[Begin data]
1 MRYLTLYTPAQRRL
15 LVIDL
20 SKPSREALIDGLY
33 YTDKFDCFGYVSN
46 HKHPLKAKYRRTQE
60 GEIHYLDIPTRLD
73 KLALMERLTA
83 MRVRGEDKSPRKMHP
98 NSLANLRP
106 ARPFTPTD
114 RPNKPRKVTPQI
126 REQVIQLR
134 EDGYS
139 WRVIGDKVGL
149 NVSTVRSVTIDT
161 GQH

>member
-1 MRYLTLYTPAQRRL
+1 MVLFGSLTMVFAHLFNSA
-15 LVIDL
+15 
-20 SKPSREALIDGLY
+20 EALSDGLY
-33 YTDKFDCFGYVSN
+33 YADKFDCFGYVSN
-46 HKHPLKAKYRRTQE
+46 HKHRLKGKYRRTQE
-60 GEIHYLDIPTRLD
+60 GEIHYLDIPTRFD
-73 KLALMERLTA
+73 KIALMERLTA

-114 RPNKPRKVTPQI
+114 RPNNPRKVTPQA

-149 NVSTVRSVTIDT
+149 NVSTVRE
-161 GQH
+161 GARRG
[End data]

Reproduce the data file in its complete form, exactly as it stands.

1 MRYLTLYTPAQRRL
15 LVIDL
20 SKPSREALIDGLY
33 YTDKFDCFGYVSN
46 HKHPLKAKYRRTQE
60 GEIHYLDIPTRLD
73 KLALMERLTA
83 MRVRGEDKSPRKMHP
98 NSLANLRP
106 ARPFTPTD
114 RPNKPRKVTPQI
126 REQVIQLR
134 EDGYS
139 WRVIGDKVGL
149 NVSTVRSVTIDT
161 GQH

>member
-1 MRYLTLYTPAQRRL
+1 MVLFGSLTMVFAHLFNSA
-15 LVIDL
+15 
-20 SKPSREALIDGLY
+20 EALSDGLY
-33 YTDKFDCFGYVSN
+33 YADKFDCFGYVSN
-46 HKHPLKAKYRRTQE
+46 HKHRLKGKYRRTQE
-60 GEIHYLDIPTRLD
+60 GEIHYLDIPTRFD
-73 KLALMERLTA
+73 KIALMERLTA

-114 RPNKPRKVTPQI
+114 RPNNPRKVTPQA

-149 NVSTVRSVTIDT
+149 NVSTVRE
-161 GQH
+161 GARRG